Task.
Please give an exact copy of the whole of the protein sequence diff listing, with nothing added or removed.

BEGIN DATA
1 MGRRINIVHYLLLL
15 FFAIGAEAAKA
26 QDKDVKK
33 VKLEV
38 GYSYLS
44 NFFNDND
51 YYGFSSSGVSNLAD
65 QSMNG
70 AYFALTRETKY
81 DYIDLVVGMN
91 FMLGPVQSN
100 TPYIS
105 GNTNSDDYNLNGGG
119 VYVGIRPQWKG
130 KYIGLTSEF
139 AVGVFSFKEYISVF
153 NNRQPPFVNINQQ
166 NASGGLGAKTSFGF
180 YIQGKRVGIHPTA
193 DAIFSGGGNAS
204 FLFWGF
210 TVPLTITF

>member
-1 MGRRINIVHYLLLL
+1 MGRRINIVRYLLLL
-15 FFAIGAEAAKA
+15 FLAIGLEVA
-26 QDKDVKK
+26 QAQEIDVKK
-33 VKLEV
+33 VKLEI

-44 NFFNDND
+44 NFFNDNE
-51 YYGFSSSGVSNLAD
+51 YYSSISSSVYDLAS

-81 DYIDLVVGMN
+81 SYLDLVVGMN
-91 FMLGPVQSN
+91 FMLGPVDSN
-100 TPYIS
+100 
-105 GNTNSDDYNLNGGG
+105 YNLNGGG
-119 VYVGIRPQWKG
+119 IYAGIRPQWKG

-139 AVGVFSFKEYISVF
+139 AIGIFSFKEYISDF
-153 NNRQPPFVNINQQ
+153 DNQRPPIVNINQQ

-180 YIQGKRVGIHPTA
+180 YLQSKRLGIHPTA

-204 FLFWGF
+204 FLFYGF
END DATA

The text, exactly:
1 MGRRINIVHYLLLL
15 FFAIGAEAAKA
26 QDKDVKK
33 VKLEV
38 GYSYLS
44 NFFNDND
51 YYGFSSSGVSNLAD
65 QSMNG
70 AYFALTRETKY
81 DYIDLVVGMN
91 FMLGPVQSN
100 TPYIS
105 GNTNSDDYNLNGGG
119 VYVGIRPQWKG
130 KYIGLTSEF
139 AVGVFSFKEYISVF
153 NNRQPPFVNINQQ
166 NASGGLGAKTSFGF
180 YIQGKRVGIHPTA
193 DAIFSGGGNAS
204 FLFWGF
210 TVPLTITF

>member
-1 MGRRINIVHYLLLL
+1 MGRRINIVRYLLLL
-15 FFAIGAEAAKA
+15 FLAIGLEVA
-26 QDKDVKK
+26 QAQEIDVKK
-33 VKLEV
+33 VKLEI

-44 NFFNDND
+44 NFFNDNE
-51 YYGFSSSGVSNLAD
+51 YYSSISSSVYDLAS

-81 DYIDLVVGMN
+81 SYLDLVVGMN
-91 FMLGPVQSN
+91 FMLGPVDSN
-100 TPYIS
+100 
-105 GNTNSDDYNLNGGG
+105 YNLNGGG
-119 VYVGIRPQWKG
+119 IYAGIRPQWKG

-139 AVGVFSFKEYISVF
+139 AIGIFSFKEYISDF
-153 NNRQPPFVNINQQ
+153 DNQRPPIVNINQQ

-180 YIQGKRVGIHPTA
+180 YLQSKRLGIHPTA

-204 FLFWGF
+204 FLFYGF